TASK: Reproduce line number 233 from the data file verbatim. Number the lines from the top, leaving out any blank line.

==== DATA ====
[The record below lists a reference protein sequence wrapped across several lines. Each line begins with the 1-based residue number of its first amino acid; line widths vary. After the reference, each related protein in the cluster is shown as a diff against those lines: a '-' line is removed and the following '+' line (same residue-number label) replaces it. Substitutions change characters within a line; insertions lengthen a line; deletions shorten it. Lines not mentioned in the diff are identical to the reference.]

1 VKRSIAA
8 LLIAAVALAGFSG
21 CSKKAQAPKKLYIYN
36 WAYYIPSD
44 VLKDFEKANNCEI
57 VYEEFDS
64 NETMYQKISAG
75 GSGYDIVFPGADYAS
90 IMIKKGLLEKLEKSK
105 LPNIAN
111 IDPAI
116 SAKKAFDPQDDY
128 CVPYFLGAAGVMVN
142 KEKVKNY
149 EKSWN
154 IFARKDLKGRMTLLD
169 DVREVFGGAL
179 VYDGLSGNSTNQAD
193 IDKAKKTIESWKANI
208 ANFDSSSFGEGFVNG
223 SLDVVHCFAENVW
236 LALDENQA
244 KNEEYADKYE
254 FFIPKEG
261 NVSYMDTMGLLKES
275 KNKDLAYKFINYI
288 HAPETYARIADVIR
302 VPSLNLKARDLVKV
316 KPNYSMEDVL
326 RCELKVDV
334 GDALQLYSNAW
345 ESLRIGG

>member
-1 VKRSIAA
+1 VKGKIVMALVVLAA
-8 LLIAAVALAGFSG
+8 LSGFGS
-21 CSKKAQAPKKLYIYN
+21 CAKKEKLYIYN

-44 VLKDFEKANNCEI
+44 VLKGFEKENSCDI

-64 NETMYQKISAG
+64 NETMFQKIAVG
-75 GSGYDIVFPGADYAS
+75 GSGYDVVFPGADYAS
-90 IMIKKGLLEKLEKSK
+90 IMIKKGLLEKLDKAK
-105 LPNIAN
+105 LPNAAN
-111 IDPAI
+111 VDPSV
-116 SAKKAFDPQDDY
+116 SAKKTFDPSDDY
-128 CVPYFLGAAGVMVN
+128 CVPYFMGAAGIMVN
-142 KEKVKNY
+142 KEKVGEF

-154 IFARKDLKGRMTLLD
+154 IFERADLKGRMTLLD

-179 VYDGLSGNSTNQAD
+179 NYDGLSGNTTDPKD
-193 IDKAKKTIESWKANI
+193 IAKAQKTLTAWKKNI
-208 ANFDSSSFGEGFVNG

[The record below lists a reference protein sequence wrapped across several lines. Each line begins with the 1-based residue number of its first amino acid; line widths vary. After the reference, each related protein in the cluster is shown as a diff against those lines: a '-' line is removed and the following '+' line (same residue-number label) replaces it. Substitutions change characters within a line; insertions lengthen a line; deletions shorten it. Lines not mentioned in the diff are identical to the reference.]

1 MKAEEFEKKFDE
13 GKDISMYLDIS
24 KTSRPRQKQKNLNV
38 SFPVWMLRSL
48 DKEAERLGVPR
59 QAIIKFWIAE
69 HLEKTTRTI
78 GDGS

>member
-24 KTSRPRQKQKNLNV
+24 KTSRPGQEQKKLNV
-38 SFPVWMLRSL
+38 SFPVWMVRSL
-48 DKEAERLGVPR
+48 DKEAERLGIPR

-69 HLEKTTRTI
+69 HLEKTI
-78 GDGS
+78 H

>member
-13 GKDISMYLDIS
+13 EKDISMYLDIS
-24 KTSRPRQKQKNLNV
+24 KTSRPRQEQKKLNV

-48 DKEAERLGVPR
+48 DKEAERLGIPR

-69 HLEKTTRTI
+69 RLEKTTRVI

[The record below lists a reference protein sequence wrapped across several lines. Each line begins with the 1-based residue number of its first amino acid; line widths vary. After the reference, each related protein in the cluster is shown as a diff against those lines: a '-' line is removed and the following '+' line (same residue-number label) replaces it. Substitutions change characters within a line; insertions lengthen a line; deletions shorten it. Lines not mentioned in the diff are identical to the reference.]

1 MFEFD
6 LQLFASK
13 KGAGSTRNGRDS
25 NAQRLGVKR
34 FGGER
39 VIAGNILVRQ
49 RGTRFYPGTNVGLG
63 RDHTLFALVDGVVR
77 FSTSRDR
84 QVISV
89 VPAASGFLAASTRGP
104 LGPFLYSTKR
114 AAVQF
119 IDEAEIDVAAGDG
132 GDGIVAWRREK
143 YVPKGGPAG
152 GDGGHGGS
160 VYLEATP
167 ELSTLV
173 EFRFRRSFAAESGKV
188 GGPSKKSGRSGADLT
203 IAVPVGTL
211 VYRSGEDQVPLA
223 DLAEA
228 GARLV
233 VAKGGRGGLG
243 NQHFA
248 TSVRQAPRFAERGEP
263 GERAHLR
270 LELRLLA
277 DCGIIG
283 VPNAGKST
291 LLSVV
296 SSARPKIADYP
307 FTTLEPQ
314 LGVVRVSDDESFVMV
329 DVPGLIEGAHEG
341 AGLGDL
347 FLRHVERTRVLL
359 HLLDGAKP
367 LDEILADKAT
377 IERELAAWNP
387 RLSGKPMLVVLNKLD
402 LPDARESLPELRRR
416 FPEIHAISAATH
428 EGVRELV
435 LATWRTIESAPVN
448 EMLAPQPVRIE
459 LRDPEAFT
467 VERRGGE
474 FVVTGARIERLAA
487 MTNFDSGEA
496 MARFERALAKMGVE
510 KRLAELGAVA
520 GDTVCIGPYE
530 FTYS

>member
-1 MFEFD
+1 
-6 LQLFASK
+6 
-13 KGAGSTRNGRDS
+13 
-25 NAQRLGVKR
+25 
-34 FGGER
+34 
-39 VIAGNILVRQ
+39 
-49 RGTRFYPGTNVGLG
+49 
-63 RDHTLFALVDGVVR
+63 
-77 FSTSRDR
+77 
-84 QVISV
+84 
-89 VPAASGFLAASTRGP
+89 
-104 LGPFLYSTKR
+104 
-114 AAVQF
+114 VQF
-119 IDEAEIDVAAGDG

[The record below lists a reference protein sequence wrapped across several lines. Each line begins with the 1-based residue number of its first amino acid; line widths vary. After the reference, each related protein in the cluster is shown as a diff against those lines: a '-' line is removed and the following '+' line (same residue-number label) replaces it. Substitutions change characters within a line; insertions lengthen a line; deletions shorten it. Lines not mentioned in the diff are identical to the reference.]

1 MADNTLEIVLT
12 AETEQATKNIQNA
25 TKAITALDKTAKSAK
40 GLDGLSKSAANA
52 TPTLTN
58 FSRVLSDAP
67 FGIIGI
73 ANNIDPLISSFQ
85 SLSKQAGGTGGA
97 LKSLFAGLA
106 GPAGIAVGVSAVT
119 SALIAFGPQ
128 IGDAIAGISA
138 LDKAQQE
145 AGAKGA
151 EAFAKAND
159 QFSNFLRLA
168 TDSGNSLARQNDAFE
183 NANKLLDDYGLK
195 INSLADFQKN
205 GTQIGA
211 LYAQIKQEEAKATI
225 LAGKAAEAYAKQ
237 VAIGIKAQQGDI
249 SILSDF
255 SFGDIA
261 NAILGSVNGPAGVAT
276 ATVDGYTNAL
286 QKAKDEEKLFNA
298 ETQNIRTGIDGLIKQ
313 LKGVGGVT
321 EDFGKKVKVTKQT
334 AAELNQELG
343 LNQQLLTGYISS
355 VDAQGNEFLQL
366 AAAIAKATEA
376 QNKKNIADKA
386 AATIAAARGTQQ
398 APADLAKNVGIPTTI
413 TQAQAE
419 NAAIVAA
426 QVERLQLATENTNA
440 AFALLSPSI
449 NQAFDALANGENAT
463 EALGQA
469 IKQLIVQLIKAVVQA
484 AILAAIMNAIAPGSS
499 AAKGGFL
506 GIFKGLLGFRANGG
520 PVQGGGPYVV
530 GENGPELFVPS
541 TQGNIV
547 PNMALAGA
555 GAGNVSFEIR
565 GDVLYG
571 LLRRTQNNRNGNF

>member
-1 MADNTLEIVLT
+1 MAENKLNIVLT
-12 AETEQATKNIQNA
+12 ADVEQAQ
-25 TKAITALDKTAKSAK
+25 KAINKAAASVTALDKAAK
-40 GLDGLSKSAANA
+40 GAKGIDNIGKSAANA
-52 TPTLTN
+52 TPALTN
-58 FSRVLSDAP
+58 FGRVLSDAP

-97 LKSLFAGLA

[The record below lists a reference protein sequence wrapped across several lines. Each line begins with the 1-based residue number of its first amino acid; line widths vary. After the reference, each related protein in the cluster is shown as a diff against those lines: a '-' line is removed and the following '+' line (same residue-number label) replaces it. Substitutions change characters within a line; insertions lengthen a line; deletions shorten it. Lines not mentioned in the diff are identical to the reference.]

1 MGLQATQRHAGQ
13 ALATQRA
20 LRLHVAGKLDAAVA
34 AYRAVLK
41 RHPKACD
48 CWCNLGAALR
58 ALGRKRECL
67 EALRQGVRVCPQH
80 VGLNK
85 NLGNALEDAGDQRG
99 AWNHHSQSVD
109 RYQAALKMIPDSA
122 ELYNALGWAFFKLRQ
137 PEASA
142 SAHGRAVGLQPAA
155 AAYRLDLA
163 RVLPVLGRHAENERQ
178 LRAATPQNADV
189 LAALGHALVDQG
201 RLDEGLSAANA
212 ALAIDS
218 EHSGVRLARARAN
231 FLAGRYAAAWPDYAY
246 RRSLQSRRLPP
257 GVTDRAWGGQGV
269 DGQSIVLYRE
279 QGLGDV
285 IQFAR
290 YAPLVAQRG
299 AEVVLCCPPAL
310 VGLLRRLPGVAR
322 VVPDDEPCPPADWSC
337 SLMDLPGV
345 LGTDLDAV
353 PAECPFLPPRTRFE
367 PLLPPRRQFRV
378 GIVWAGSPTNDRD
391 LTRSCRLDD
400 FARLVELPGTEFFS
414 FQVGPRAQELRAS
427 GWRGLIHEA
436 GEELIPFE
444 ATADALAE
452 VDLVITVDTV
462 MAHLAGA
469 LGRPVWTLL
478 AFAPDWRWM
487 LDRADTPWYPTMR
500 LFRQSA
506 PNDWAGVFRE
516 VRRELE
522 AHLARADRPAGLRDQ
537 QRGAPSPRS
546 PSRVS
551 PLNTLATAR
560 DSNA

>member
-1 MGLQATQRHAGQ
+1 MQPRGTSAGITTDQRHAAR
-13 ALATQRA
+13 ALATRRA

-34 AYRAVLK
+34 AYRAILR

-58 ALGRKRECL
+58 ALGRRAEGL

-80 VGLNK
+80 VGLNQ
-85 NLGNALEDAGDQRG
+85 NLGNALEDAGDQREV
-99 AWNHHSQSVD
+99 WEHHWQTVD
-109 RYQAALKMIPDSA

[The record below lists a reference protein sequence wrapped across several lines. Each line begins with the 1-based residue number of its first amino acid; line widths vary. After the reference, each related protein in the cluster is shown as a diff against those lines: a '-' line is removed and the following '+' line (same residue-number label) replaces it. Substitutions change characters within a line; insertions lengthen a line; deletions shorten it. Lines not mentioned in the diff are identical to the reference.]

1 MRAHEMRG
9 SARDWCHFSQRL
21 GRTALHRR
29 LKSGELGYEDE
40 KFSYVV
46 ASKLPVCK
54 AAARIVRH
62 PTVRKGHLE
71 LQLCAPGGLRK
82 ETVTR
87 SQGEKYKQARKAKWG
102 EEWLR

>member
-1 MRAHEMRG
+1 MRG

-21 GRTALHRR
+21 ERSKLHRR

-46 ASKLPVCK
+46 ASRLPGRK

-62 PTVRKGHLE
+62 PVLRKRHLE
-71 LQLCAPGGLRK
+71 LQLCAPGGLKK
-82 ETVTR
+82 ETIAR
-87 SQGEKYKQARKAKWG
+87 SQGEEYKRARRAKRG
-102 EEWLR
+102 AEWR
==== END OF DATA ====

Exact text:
547 PNMALAGA